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Mapping India’s path to sustainable and efficient energy management

September 26, 2023 2:15 pm

Mapping India’s path to sustainable and efficient energy management

India’s power sector faces pivotal shifts, balancing energy efficiency, sustainability, regulations, and innovative solutions for progress.

In the dynamic landscape of India’s power sector, experts provide crucial insights into the transformative changes and challenges facing the industry. From energy efficiency to sustainable power transitions and regulatory influences, this article delves into the multifaceted journey towards a cleaner, more efficient energy future.

Maximising tangible benefits

India’s power sector is at a pivotal juncture, with the need for transformative changes echoing across the industry. In a conversation with experts, Mr. Anil Kadam, Chair of the Smart Grid Division at IEEMA and Director for EcoStruxure & Cyber Security at Schneider Electric, and Mr. Ripunjay Parikh, Director of Sales – Power Distribution at Eaton Electrical Sector India, shed light on the tangible benefits and advancements in energy efficiency that can revolutionise the sector.

Mr. Kadam emphasised that energy efficiency isn’t just about conserving power; it extends to optimising operations across the power value chain. He highlighted the cascading impact of energy losses, stating that for every unit lost in distribution, there are approximately four units of primary energy lost in generation. In his view, energy efficiency is the “lowest hanging fruit” to reap substantial gains. To achieve this, he stressed the importance of measurement and incentivisation. While basic metering systems exist, he called for more robust mechanisms to actively motivate consumers to participate in demand-side management and energy conservation.

Additionally, Mr. Kadam pointed out the untapped potential of data generated by distribution companies. He argued that this data is a goldmine, capable of optimising network topology and reducing losses. However, its true potential must still be addressed due to competency issues and underutilisation.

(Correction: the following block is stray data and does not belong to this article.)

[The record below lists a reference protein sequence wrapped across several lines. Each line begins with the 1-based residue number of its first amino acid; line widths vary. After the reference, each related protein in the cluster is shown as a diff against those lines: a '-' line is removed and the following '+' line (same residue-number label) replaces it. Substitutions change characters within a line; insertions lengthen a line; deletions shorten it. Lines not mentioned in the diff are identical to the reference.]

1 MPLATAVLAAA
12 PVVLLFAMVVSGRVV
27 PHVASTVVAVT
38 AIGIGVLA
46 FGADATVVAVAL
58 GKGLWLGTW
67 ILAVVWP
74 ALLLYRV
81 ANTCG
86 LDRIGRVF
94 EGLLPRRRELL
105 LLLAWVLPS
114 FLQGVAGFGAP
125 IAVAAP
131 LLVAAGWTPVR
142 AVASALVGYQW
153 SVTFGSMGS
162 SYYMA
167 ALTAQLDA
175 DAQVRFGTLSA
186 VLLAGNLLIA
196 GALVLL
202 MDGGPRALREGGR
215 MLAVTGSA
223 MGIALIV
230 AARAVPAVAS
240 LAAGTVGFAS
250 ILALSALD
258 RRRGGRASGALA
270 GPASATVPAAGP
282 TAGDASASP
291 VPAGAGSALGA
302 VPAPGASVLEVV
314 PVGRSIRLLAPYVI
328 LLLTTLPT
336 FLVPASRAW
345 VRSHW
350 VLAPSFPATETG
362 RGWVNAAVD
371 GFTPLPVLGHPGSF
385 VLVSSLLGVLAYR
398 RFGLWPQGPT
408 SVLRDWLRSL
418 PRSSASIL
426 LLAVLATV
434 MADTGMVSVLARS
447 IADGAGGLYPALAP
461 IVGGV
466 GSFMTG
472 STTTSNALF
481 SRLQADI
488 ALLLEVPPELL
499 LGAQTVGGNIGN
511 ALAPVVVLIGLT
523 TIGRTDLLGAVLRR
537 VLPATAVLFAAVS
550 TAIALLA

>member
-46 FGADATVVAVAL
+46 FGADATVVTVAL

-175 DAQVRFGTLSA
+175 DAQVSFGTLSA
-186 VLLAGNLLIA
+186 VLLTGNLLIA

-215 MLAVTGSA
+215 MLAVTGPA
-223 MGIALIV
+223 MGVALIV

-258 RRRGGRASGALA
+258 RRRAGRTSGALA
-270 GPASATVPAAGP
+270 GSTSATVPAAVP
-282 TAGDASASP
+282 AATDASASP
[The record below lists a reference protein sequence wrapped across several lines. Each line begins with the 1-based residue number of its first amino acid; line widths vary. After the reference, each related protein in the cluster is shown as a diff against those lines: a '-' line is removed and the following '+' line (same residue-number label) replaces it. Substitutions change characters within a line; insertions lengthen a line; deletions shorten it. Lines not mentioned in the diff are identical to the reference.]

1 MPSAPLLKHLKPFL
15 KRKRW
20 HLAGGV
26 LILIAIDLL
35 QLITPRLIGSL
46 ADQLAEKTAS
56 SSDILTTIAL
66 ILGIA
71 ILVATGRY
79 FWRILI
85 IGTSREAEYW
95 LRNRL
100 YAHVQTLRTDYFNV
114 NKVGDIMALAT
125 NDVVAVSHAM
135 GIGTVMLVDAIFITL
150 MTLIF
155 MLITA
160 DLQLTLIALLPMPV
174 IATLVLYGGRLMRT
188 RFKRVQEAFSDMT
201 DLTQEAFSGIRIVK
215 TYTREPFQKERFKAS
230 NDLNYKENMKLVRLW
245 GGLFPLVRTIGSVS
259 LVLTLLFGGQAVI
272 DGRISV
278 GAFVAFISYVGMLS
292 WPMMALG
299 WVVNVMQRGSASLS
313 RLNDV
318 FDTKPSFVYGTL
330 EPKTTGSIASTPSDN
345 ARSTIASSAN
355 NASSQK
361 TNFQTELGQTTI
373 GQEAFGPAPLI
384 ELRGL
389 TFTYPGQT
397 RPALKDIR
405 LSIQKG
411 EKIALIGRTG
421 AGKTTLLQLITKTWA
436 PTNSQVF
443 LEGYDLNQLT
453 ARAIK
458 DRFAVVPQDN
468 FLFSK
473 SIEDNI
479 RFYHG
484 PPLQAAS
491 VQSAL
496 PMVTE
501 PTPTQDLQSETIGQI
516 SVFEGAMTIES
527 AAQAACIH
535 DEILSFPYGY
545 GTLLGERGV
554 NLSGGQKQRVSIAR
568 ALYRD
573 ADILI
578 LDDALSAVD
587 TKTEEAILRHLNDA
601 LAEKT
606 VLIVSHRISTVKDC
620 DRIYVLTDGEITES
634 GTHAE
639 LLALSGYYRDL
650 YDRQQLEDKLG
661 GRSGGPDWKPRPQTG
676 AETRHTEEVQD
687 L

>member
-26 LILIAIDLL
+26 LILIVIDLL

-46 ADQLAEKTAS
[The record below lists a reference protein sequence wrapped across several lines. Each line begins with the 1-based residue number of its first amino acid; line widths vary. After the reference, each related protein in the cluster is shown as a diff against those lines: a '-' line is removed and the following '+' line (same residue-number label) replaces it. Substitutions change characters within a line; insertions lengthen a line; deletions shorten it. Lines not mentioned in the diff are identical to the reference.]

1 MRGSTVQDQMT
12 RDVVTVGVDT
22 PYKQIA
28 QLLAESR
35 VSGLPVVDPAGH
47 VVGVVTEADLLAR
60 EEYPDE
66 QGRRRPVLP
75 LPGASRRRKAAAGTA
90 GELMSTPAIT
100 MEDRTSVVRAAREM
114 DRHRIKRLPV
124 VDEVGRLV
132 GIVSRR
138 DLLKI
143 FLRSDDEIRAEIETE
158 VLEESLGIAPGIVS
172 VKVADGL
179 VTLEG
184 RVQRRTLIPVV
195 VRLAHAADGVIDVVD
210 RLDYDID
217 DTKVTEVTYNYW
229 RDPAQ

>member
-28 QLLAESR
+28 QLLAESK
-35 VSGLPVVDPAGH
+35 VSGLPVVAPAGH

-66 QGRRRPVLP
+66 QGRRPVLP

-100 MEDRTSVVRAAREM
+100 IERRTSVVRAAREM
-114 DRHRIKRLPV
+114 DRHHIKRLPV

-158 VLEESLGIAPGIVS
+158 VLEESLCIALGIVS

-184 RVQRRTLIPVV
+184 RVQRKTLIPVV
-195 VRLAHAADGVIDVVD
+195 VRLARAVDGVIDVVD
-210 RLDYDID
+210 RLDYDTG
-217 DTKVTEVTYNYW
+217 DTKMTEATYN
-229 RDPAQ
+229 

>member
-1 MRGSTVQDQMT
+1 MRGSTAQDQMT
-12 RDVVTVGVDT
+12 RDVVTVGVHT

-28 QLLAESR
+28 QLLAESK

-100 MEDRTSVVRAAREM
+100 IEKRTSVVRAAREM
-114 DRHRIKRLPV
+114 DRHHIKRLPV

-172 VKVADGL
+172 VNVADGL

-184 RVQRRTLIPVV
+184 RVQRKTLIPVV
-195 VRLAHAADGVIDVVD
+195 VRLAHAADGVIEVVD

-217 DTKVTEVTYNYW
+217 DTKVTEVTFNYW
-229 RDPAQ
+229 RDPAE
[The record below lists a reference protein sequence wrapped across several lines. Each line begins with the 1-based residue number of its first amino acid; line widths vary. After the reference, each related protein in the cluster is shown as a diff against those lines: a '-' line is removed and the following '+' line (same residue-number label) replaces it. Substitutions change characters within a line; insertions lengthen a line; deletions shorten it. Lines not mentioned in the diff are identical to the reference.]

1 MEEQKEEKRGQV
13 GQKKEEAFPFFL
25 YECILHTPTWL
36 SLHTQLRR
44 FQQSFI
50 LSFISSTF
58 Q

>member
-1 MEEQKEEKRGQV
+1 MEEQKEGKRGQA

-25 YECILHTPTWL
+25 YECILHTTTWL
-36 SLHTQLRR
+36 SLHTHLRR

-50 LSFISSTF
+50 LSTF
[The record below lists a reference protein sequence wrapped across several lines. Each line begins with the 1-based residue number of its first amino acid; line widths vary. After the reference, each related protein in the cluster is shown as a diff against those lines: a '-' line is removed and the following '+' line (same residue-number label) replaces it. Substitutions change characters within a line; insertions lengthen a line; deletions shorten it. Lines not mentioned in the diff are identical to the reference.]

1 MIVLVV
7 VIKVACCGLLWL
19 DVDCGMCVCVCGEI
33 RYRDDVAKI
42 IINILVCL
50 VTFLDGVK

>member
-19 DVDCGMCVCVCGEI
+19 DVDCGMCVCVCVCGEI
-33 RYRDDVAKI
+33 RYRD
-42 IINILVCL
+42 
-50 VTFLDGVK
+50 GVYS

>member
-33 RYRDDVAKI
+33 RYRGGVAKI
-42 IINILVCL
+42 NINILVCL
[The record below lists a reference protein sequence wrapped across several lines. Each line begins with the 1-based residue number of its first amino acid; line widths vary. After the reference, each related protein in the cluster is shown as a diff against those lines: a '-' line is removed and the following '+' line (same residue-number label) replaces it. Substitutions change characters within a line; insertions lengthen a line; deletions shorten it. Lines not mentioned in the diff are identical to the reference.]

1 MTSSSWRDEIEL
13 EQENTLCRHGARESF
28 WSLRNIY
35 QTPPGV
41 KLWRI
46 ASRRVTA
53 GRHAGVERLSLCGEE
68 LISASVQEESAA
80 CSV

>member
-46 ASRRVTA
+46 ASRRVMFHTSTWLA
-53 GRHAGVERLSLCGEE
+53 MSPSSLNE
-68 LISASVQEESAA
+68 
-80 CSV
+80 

Analysing advancements 

Mr. Parikh reinforced that energy efficiency isn’t just about power conservation; it’s about power quality and sustainability. He highlighted the benefits of reliable and clean energy, emphasising the importance of reforms to reduce dependence on fossil fuels and promote energy storage solutions. With advancements in technology, users can now monitor the source and quality of their power supply, enabling informed decisions and greater utilisation of renewable energy sources.

Both experts agreed that a fundamental shift is needed at the policy level to promote energy efficiency. Also, India’s regulatory framework should incentivise distribution companies to invest in energy-efficient solutions. Moreover, affordability remains crucial, especially in implementing energy storage technologies.

The benefits of energy efficiency in India’s power sector are multifold, from reducing waste and costs to curbing emissions and ensuring reliable, clean power. To maximise these advantages, a comprehensive approach is required, encompassing measurement, incentivisation, data utilisation, and policy reforms. As India strives to sustainably meet its growing energy demands, energy efficiency stands as a cornerstone for progress in the power sector.

Quantifying implications of the transition 

The shift from traditional fossil fuel-based power generation to sustainable alternatives carries both economic and environmental implications, as discussed by Dr. Bhaskar Natarajan, a Senior Fellow at the Alliance for Energy-Efficient Economy, and Mr. Anil Kadam, Chair of the Smart Grid Division at IEEMA.